`# Z score` `from` `scipy ` `import` `stats` `import` `numpy as np` `z ` `=` `np.` `abs` `(stats.zscore(df_boston[` `'DIS'` `]))` `print` `(z)` |

**Output**:

The above output is just a snapshot of part of the data; the actual length of the list(z) is 506 that is the number of rows. It prints the z-score values of each data item of the column

Now to define an outlier threshold value is chosen which is generally 3.0. As 99.7% of the data points lie between +/- 3 standard deviation (using Gaussian Distribution approach).

## Python3

`threshold ` `=` `3` `# Position of the outlier` `print` `(np.where(z > ` `3` `))` |

**Output:**

### 3. IQR (Inter Quartile Range)

IQR (Inter Quartile Range) Inter Quartile Range approach to finding the outliers is the most commonly used and most trusted approach used in the research field.

IQR = Quartile3 – Quartile1

## Python3

`# IQR` `Q1 ` `=` `np.percentile(df_boston[` `'DIS'` `], ` `25` `,` ` ` `interpolation ` `=` `'midpoint'` `)` `Q3 ` `=` `np.percentile(df_boston[` `'DIS'` `], ` `75` `,` ` ` `interpolation ` `=` `'midpoint'` `)` `IQR ` `=` `Q3 ` `-` `Q1` |

**Output:**

To define the outlier base value is defined above and below datasets normal range namely Upper and Lower bounds, define the upper and the lower bound (1.5*IQR value is considered) :

upper = Q3 +1.5*IQR

lower = Q1 – 1.5*IQR

In the above formula as according to statistics, the 0.5 scale-up of IQR (new_IQR = IQR + 0.5*IQR) is taken, to consider all the data between 2.7 standard deviations in the Gaussian Distribution.

## Python3

`# Above Upper bound` `upper ` `=` `df_boston[` `'DIS'` `] >` `=` `(Q3` `+` `1.5` `*` `IQR)` `print` `(` `"Upper bound:"` `,upper)` `print` `(np.where(upper))` `# Below Lower bound` `lower ` `=` `df_boston[` `'DIS'` `] <` `=` `(Q1` `-` `1.5` `*` `IQR)` `print` `(` `"Lower bound:"` `, lower)` `print` `(np.where(lower))` |

**Output:**

## Removing the outliers

For removing the outlier, one must follow the same process of removing an entry from the dataset using its exact position in the dataset because in all the above methods of detecting the outliers end result is the list of all those data items that satisfy the outlier definition according to the method used.

References: How to delete exactly one row in python?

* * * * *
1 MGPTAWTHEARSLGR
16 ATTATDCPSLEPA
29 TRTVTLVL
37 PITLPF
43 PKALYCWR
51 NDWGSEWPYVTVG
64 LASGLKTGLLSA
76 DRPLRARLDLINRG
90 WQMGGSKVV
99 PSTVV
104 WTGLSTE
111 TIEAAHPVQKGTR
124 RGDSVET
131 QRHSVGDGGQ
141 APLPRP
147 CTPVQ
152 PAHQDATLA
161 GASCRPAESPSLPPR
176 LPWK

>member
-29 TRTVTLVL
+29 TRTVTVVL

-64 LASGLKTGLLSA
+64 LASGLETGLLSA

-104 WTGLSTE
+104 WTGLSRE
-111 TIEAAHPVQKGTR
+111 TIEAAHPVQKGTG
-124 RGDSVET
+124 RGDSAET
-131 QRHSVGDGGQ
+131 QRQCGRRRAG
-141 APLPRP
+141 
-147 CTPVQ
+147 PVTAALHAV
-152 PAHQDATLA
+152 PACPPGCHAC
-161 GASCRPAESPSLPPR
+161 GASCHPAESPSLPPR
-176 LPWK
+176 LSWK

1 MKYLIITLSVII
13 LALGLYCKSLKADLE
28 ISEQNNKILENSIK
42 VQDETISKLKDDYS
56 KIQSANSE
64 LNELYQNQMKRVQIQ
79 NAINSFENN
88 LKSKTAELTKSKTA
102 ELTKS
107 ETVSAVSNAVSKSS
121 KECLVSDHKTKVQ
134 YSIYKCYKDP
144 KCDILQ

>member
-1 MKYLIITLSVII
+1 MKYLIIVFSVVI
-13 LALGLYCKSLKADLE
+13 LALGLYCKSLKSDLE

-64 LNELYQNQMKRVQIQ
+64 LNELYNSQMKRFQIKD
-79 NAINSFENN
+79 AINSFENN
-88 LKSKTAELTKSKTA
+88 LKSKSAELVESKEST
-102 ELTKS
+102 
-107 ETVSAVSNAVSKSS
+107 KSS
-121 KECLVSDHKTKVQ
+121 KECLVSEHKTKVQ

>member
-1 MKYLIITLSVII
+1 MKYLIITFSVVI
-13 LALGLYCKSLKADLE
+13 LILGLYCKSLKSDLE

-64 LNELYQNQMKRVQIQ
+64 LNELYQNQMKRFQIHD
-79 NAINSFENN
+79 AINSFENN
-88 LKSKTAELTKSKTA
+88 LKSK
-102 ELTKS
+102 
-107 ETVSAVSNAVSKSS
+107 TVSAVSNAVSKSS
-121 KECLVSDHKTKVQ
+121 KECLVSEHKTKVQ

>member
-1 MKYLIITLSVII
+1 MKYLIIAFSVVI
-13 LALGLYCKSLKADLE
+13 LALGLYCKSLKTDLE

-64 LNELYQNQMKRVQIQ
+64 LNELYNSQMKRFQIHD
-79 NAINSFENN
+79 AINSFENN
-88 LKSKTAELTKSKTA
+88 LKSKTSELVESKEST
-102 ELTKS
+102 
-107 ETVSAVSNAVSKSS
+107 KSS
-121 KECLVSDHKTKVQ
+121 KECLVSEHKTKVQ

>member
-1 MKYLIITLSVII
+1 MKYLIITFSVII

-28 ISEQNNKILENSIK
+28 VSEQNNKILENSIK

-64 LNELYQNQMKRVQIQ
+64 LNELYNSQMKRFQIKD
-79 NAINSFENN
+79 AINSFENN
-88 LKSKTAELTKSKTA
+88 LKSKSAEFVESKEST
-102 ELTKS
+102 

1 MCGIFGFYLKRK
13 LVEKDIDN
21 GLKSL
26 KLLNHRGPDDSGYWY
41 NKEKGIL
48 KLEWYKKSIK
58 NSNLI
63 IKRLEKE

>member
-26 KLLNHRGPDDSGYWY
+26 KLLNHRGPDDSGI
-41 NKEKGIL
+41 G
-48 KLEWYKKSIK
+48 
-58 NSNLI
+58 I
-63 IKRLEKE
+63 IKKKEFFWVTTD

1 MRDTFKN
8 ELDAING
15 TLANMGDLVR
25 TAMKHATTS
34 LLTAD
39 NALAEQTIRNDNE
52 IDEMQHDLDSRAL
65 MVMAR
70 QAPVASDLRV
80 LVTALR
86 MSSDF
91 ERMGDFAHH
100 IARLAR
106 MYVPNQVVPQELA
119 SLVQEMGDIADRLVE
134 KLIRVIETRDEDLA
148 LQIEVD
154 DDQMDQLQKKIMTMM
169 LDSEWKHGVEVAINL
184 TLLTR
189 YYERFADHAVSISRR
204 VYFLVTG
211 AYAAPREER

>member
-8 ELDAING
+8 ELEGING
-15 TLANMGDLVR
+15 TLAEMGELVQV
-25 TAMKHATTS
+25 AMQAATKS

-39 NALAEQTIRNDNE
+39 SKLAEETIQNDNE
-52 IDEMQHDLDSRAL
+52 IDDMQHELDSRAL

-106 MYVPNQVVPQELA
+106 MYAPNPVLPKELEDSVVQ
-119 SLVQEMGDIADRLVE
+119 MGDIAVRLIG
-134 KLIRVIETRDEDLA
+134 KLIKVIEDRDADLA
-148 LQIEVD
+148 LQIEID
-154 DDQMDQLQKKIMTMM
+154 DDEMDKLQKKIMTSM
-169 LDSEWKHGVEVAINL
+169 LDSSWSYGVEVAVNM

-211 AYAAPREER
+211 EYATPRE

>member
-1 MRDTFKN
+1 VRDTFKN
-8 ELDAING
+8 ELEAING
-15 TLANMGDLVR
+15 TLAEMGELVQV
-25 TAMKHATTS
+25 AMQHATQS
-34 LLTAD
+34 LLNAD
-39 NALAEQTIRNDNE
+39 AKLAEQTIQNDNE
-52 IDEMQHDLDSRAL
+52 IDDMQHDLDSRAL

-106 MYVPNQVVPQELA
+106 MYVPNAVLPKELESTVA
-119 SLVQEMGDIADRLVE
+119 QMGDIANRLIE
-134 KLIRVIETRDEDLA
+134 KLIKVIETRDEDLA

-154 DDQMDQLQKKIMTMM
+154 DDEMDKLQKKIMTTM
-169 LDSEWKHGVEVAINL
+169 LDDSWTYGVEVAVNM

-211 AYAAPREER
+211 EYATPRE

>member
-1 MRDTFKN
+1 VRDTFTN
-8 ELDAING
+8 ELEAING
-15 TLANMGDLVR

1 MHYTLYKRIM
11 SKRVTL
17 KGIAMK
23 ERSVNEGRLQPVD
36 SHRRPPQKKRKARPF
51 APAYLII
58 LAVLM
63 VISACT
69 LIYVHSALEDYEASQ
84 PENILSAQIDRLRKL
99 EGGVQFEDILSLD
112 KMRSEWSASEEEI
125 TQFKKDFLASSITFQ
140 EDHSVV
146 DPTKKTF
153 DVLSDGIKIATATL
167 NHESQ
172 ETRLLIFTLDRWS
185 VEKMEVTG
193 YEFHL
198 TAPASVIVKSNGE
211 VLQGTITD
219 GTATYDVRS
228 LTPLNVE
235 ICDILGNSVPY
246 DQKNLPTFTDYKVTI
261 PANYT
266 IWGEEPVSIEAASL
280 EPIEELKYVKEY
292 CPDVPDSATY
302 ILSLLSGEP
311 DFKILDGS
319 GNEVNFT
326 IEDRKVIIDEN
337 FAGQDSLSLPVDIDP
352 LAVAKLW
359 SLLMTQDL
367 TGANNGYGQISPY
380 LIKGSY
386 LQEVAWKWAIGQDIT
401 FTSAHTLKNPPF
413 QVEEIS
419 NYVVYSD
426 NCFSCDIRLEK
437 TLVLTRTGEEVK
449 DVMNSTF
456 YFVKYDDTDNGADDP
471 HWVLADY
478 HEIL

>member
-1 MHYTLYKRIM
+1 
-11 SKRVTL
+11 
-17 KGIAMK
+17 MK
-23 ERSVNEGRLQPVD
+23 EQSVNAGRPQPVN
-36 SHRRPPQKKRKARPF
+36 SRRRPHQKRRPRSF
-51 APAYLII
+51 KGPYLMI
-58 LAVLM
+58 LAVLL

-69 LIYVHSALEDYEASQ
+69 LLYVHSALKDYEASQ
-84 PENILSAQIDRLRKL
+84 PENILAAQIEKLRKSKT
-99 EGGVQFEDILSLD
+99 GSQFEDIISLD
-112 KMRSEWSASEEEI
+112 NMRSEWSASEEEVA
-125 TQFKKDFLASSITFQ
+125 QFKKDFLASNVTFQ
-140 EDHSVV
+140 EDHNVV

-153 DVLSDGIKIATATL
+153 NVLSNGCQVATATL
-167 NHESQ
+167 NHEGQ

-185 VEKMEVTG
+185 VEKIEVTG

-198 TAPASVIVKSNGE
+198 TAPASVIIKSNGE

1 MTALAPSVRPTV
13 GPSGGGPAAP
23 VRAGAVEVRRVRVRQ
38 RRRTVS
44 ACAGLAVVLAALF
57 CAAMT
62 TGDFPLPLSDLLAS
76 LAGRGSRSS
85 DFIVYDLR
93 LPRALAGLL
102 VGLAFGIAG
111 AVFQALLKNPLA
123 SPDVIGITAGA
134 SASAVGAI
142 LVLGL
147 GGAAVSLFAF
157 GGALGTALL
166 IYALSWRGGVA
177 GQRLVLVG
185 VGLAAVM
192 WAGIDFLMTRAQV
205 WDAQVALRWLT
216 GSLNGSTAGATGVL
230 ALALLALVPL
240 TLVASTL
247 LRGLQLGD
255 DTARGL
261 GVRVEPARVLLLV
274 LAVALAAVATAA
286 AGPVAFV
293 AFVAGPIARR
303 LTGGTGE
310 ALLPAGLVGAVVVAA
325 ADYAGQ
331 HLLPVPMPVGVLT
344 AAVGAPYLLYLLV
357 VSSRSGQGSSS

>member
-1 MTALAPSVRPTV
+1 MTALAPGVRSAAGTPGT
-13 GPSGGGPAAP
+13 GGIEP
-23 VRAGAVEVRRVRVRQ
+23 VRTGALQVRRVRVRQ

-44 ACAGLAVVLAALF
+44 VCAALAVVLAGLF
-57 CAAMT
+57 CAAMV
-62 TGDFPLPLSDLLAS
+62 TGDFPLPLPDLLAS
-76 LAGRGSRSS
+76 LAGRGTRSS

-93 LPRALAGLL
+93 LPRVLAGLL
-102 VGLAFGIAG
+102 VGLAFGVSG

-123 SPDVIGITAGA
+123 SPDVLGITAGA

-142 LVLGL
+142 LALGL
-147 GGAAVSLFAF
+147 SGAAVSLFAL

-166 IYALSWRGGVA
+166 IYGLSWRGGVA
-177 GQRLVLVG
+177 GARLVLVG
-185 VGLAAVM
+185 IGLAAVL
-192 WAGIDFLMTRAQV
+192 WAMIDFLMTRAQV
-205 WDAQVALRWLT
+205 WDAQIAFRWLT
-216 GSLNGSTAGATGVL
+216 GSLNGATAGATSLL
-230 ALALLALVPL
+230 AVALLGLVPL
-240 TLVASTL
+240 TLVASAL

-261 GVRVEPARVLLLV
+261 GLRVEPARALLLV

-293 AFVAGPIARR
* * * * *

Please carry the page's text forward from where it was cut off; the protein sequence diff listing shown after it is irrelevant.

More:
dataframe.drop( row_index, inplace = True

The above code can be used to drop a row from the dataset given the row_indexes to be dropped. Inplace =True is used to tell python to make the required change in the original dataset. row_index can be only one value or list of values or NumPy array but it must be one dimensional.

**Example:**

df_boston.drop(lists[0],inplace = True)

**Full Code**: Detecting the outliers using IQR and removing them.

## Python3

`# Importing` `import` `sklearn` `from` `sklearn.datasets ` `import` `load_boston` `import` `pandas as pd` `# Load the dataset` `bos_hou ` `=` `load_boston()` `# Create the dataframe` `column_name ` `=` `bos_hou.feature_names` `df_boston ` `=` `pd.DataFrame(bos_hou.data)` `df_boston.columns ` `=` `column_name` `df_boston.head()` `''' Detection '''` `# IQR` `Q1 ` `=` `np.percentile(df_boston[` `'DIS'` `], ` `25` `,` ` ` `interpolation ` `=` `'midpoint'` `)` `Q3 ` `=` `np.percentile(df_boston[` `'DIS'` `], ` `75` `,` ` ` `interpolation ` `=` `'midpoint'` `)` `IQR ` `=` `Q3 ` `-` `Q1` `print` `(` `"Old Shape: "` `, df_boston.shape)` `# Upper bound` `upper ` `=` `np.where(df_boston[` `'DIS'` `] >` `=` `(Q3` `+` `1.5` `*` `IQR))` `# Lower bound` `lower ` `=` `np.where(df_boston[` `'DIS'` `] <` `=` `(Q1` `-` `1.5` `*` `IQR))` `''' Removing the Outliers '''` `df_boston.drop(upper[` `0` `], inplace ` `=` `True` `)` `df_boston.drop(lower[` `0` `], inplace ` `=` `True` `)` `print` `(` `"New Shape: "` `, df_boston.shape)` |

**Output**: